Crisis at PDVSA deepens as Carib debts pile up
Unpaid debts and broken promises are making Venezuelan oil giant PDVSA an outcast in several Caribbean countries where it had been a guest of honor. The state-run company’s crumbling finances are causing operational disruptions across one of its most essential regions, according to internal company documents, six sources with knowledge of its operations, and Thomson Reuters vessel-tracking data.
Business partners in the island nations of Curacao, Bonaire, Jamaica and the Bahamas are turning away from the firm as debts pile up to tugboat operators, ship brokers, maritime agencies and terminal owners, the sources and documents show. The company’s problems include blocked loading operations in the Bahamas and threats from the governments of Curacao and Jamaica to replace PDVSA as a partner of refineries in both places. Many vessels are also anchored offshore, blocked from discharging cargoes at ports because PDVSA has not paid suppliers and business partners. The mounting Caribbean problems are adding to a broader crisis for PDVSA, which is already reeling from declining production, low crude prices and an unprecedented economic downturn at home. The company saw operating cash flow plummet by 63 percent, to $2.1 billion, in the first quarter compared to the same period a year earlier, according to its most recent financial report. PDVSA’s Caribbean operations represent a quarter of its global refining capacity and serve as a loading hub for a third of its exports of crude and fuel oil.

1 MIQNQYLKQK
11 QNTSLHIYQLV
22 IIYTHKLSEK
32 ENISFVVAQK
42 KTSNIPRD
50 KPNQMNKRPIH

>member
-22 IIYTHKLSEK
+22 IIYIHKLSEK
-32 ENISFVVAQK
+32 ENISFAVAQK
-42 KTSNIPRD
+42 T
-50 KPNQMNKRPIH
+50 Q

“PDVSA has absolutely lost ground in the Caribbean,” said Lisa Viscidi, director of Energy, Climate Change and Extractive Industries at the InterAmerican Dialogue in Washington, noting falling oil sales in the region for the past two years. PDVSA did not respond to repeated requests for comment. In the latest mishap, a PDVSA fuel-oil cargo bound for Asia has been trapped in the Caribbean sea for more than a month after a court ordered the detention of the tanker “Hero” in Curacao, according to sources with direct knowledge of the situation and Thomson Reuters vessel-tracking data.
Curacao’s port authority barred the ship from leaving on Sept. 18 after a unit of Core Laboratories won the court order to force payment of delinquent debts, according to two people with direct knowledge of the matter. PDVSA had allegedly failed to pay the unit, Saybolt, several million dollars for months of oil testing services. Mark Elvig, general counsel for Core Laboratories, declined to comment.
Reversal of Fortune
The problems reflect a stark reversal for a company that has been a trusted partner of governments in the Caribbean. About a decade ago, Caribbean countries laid out red carpets for PDVSA executives, who came offering cheap oil under the Petrocaribe program that leftist President Hugo Chavez launched to win allies as a bulwark against Washington. Petrocaribe worked well for years, as poor islands curbed the impacts of rising global oil prices and Venezuela bartered oil for everything from medical services to black beans. PDVSA had used Caribbean facilities to offset frequent outages and incidents plaguing its storage, refining and port networks in Venezuela. The region offers vast storage capacity, ample refineries and crude blending facilities, and deep water docks to load Very Large Crude Carriers (VLCC) for trips to Asia. But the relationships of the past are now increasingly strained as suppliers and service providers go unpaid.